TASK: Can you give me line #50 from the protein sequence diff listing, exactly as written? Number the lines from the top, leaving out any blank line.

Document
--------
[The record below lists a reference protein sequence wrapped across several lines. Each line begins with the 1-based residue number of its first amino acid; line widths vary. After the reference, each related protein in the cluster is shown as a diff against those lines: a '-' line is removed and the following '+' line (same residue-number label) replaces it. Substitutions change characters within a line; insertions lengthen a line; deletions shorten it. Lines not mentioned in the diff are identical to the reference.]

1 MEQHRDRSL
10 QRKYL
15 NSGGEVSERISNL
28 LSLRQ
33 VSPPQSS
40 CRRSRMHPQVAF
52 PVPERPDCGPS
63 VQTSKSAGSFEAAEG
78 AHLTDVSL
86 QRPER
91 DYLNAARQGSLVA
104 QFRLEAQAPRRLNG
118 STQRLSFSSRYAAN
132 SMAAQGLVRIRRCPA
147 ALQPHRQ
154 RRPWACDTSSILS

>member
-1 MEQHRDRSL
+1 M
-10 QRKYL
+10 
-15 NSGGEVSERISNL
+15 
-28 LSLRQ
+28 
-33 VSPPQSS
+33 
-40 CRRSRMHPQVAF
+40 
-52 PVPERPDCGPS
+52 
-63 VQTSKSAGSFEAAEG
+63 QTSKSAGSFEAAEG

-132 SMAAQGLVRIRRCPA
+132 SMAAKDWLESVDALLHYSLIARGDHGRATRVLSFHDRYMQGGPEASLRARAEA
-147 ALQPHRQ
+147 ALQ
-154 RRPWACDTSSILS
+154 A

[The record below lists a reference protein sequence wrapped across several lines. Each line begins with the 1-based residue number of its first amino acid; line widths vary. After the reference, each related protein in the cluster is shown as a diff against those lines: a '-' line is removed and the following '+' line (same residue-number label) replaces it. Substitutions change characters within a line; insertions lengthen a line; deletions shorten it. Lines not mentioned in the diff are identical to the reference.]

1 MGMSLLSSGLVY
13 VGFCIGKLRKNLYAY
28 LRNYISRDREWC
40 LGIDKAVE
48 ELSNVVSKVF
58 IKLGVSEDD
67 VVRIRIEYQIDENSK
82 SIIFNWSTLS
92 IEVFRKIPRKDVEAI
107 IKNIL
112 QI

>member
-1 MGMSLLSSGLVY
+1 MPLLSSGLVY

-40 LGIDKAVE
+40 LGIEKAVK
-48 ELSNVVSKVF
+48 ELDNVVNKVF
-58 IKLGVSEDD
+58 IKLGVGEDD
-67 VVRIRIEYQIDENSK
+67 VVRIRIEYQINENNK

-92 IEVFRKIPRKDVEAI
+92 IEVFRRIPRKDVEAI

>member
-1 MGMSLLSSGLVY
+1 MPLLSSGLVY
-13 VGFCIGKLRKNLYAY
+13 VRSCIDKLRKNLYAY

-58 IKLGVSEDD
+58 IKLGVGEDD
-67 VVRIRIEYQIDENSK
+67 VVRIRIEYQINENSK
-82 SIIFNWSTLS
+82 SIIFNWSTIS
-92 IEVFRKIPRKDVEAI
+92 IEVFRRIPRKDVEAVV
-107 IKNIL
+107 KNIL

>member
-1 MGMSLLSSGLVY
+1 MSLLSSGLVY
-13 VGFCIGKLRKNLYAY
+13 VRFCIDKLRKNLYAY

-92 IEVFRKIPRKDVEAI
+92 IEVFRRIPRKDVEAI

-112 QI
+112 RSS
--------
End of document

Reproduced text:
92 IEVFRKIPRKDVEAI